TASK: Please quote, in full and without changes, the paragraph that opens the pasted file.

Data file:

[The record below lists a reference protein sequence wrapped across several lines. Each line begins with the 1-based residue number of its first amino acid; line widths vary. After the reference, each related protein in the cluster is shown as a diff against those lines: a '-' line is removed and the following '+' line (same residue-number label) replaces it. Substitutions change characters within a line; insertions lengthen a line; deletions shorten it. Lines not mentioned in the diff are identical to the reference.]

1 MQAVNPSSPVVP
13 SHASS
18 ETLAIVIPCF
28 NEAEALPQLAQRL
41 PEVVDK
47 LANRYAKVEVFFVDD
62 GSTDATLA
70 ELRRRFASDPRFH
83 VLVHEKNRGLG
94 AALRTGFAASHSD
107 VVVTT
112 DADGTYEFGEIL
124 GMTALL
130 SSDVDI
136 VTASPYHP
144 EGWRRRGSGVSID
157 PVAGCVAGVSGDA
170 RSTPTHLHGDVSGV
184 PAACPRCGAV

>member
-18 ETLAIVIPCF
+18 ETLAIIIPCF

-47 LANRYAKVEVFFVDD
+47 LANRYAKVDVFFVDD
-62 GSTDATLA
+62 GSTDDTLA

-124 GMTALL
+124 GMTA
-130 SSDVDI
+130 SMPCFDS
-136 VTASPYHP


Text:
[The record below lists a reference protein sequence wrapped across several lines. Each line begins with the 1-based residue number of its first amino acid; line widths vary. After the reference, each related protein in the cluster is shown as a diff against those lines: a '-' line is removed and the following '+' line (same residue-number label) replaces it. Substitutions change characters within a line; insertions lengthen a line; deletions shorten it. Lines not mentioned in the diff are identical to the reference.]